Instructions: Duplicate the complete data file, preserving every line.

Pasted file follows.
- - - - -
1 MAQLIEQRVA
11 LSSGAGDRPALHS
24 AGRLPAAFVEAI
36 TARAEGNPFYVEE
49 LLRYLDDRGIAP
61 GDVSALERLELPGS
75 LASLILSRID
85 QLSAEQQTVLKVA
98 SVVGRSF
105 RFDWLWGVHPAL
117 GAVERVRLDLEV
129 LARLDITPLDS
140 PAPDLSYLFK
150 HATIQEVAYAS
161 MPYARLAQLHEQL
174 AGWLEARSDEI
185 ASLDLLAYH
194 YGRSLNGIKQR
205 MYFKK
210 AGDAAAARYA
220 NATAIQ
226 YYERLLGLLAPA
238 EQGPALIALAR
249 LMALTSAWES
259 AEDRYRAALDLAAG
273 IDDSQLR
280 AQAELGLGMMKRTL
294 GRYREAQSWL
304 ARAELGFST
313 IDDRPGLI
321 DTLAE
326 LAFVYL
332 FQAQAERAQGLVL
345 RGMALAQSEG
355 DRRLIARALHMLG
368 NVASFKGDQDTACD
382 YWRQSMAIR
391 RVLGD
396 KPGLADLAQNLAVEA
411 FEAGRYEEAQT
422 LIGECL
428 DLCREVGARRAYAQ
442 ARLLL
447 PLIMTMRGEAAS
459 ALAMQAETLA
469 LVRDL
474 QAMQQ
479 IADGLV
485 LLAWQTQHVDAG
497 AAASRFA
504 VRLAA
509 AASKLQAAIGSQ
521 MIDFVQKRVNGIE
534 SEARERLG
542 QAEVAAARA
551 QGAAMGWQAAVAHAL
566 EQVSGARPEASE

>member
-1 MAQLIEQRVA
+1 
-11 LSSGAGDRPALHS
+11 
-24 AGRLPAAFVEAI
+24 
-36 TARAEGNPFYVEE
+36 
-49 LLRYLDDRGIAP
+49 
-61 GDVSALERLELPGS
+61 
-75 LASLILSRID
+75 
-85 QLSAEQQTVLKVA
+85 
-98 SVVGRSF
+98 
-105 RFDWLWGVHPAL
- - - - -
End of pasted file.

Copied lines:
1 MAQLIEQRVA
11 LSSGAGDRPALHS
24 AGRLPAAFVEAI
36 TARAEGNPFYVEE
49 LLRYLDDRGIAP
61 GDVSALERLELPGS
75 LASLILSRID
85 QLSAEQQTVLKVA
98 SVVGRSF
105 RFDWLWGVHPAL
117 GAVERVRLDLEV
129 LARLDITPLDS
140 PAPDLSYLFK
150 HATIQEVAYAS
161 MPYARLAQLHEQL
174 AGWLEARSDEI
185 ASLDLLAYH
194 YGRSLNGIKQR
205 MYFKK
210 AGDAAAARYA
220 NATAIQ
226 YYERLLGLLAPA
238 EQGPALIALAR
249 LMALTSAWES
259 AEDRYRAALDLAAG
273 IDDSQLR
280 AQAELGLGMMKRTL
294 GRYREAQSWL
304 ARAELGFST
313 IDDRPGLI
321 DTLAE
326 LAFVYL
332 FQAQAERAQGLVL
345 RGMALAQSEG
355 DRRLIARALHMLG
368 NVASFKGDQDTACD
382 YWRQSMAIR
391 RVLGD
396 KPGLADLAQNLAVEA
411 FEAGRYEEAQT
422 LIGECL
428 DLCREVGARRAYAQ
442 ARLLL
447 PLIMTMRGEAAS
459 ALAMQAETLA
469 LVRDL
474 QAMQQ
479 IADGLV
485 LLAWQTQHVDAG
497 AAASRFA
504 VRLAA
509 AASKLQAAIGSQ
521 MIDFVQKRVNGIE
534 SEARERLG
542 QAEVAAARA
551 QGAAMGWQAAVAHAL
566 EQVSGARPEASE

>member
-1 MAQLIEQRVA
+1 
-11 LSSGAGDRPALHS
+11 
-24 AGRLPAAFVEAI
+24 
-36 TARAEGNPFYVEE
+36 
-49 LLRYLDDRGIAP
+49 
-61 GDVSALERLELPGS
+61 
-75 LASLILSRID
+75 
-85 QLSAEQQTVLKVA
+85 
-98 SVVGRSF
+98 
-105 RFDWLWGVHPAL